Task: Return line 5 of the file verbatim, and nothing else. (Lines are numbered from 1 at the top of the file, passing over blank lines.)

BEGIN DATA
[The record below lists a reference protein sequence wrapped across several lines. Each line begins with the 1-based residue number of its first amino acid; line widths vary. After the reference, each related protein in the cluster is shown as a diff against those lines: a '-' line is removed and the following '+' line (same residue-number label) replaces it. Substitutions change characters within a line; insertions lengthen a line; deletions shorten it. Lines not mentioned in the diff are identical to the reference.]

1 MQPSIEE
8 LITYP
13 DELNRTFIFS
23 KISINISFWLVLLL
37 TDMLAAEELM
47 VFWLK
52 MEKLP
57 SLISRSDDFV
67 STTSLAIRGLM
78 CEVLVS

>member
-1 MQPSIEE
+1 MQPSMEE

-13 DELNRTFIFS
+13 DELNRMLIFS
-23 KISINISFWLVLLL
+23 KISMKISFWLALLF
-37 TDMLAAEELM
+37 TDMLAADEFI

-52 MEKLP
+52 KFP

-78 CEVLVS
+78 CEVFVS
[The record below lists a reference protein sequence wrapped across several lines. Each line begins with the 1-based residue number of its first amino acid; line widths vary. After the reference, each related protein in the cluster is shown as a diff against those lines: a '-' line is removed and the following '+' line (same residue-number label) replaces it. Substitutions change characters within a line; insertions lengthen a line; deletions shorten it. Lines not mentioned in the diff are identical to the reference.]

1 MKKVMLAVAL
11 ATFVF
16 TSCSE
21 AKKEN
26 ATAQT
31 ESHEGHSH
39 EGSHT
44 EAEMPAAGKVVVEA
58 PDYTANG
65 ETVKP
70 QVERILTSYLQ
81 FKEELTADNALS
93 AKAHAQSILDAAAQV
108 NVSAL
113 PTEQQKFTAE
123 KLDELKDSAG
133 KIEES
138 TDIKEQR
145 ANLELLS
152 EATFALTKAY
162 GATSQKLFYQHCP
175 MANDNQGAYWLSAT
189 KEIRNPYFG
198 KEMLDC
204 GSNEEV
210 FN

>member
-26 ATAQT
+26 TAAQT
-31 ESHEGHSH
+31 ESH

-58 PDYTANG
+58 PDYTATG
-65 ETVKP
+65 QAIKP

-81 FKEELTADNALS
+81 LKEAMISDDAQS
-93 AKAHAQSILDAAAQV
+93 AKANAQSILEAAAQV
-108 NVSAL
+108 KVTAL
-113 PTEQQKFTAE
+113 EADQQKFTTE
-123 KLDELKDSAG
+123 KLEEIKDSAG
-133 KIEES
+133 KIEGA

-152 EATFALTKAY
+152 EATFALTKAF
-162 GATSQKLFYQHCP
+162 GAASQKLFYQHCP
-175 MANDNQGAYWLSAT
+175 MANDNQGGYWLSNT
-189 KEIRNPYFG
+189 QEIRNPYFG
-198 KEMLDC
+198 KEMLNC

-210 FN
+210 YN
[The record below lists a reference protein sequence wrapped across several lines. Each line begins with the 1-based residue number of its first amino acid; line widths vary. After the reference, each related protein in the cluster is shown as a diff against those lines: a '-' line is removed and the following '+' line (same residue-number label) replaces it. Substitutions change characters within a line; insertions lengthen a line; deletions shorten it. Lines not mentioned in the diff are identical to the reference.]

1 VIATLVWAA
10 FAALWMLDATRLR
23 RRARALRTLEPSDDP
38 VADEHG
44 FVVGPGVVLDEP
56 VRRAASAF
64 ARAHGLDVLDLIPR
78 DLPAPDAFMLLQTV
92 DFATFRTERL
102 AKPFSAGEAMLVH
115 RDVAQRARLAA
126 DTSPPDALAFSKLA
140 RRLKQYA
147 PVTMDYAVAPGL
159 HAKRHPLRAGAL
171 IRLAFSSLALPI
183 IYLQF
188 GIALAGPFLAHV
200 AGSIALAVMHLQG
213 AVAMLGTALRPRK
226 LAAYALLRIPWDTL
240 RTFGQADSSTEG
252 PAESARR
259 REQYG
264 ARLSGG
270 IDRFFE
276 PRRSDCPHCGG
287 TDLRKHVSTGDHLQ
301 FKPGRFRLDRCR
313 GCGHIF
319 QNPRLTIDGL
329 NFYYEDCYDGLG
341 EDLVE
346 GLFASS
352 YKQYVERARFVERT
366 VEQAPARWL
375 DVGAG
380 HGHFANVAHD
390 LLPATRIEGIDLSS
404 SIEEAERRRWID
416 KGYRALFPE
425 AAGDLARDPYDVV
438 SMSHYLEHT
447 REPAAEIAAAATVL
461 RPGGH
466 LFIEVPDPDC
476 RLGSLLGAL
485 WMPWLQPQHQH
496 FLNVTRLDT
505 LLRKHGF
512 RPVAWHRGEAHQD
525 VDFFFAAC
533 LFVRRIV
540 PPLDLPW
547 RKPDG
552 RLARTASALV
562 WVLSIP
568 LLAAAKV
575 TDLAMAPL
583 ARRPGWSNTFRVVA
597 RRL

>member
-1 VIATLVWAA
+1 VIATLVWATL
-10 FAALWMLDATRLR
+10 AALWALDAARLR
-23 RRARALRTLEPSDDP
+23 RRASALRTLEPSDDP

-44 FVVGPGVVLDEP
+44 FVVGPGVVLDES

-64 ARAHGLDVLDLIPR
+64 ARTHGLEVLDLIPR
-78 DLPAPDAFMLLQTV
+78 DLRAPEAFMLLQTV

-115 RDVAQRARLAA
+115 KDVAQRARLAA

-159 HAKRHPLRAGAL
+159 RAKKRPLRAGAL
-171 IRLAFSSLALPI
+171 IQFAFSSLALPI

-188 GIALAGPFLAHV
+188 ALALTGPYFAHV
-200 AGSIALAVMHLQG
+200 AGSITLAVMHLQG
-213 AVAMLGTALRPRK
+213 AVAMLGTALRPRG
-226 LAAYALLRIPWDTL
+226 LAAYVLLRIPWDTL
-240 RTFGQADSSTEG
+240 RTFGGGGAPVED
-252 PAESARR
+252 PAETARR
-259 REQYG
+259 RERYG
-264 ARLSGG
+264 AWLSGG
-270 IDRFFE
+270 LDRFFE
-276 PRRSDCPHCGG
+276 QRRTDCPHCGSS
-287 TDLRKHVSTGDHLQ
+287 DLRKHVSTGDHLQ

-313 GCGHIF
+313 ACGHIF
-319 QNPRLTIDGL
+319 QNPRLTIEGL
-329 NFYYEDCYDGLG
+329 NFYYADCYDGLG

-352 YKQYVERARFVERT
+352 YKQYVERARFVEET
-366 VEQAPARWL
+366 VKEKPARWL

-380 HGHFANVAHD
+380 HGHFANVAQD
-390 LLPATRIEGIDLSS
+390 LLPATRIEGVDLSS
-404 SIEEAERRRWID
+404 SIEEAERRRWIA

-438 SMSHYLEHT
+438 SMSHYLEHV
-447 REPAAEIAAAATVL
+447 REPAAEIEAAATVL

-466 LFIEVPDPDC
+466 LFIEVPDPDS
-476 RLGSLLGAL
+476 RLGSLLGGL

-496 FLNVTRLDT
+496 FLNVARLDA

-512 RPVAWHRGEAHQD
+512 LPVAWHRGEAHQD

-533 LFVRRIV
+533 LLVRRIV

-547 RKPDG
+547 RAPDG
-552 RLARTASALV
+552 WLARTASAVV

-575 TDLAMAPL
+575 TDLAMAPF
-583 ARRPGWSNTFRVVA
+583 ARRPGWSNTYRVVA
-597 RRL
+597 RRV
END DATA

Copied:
23 KISINISFWLVLLL